STATE OF MAINE                                     MAINE LABOR RELATIONS BOARD
                                                   Case No. 80-55
                                                   Issued:  February 27, 1981

              Complainant,      )
     v.                         )                       DECISION AND ORDER
              Respondent        )

     This is a prohibited practices case, filed pursuant to 26 M.R.S.A.  968
(5)(B) on June 16, 1980 by the Woolwich School Committee (School Committee).
The School Committee alleges in its complaint that the Woolwich Teachers
Association (Association) violated 26 M.R.S.A.  964(2)(B) by 1) insisting to
impasse that the School Committee negotiate about the issue of fair dismissal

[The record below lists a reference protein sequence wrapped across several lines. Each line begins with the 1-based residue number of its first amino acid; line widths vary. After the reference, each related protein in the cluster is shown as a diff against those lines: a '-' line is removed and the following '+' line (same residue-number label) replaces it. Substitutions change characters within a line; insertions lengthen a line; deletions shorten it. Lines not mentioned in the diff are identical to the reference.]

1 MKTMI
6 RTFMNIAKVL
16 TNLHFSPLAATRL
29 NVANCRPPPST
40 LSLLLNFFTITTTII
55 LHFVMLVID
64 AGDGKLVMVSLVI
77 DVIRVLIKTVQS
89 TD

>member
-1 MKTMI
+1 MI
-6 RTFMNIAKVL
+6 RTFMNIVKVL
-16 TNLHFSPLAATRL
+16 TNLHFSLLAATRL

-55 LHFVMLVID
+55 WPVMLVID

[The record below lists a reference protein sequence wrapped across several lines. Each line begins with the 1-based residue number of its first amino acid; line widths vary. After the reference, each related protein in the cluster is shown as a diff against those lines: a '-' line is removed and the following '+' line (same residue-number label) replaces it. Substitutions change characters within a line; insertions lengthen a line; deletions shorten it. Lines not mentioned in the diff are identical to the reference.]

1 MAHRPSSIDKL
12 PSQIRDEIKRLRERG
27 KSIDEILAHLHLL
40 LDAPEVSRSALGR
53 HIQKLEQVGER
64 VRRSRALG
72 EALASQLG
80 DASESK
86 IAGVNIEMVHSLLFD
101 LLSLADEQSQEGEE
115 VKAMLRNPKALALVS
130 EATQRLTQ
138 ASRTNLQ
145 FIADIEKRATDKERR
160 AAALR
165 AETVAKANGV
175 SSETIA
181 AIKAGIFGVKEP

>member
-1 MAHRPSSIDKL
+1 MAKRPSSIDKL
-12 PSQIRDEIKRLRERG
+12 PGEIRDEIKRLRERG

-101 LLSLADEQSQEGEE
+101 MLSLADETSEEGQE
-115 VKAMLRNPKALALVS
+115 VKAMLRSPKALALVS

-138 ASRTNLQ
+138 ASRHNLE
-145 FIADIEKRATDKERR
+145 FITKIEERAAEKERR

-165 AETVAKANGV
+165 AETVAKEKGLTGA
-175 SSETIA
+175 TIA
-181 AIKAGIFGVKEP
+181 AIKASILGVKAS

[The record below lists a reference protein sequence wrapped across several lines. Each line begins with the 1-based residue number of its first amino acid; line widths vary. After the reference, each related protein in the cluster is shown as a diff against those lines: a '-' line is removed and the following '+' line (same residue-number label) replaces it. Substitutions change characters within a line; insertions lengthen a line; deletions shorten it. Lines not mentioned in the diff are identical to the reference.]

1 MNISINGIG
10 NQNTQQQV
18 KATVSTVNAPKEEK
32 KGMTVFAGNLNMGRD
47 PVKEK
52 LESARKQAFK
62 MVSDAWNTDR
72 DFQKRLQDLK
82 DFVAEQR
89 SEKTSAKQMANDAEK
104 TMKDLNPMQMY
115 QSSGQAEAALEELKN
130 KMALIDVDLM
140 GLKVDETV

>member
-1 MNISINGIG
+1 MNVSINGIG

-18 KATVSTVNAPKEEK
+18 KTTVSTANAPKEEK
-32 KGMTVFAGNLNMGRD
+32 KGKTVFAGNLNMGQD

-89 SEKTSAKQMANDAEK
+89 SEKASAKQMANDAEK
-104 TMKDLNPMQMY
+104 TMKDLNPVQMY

of probationary teachers, and 2) requesting mediation in violation of the
parties' groundrules for negotiations.  The Association filed an answer on
July 2, 1980, denying that its actions had violated Section 964(2)(B), and
alleging that the School Committee had violated 26 M.R.S.A.  964(1)(E) by
refusing to participate in mediation.  The School Committee filed an answer
to the Association's counterclaim on July 14, 1980.

     A pre-hearing conference on the case was held on July 21, 1980, Alternate
Chairman Donald W. Webber presiding.  Alternate Chairman Webber issued on
July 23, 1980 a Pre-Hearing Conference Memorandum and Order, the contents of
which are incorporated herein by reference.

     A hearing on the case was held on August 6, 1980, Chairman Edward H.
Keith presiding, with Employer Representative Don R. Ziegenbein and Employee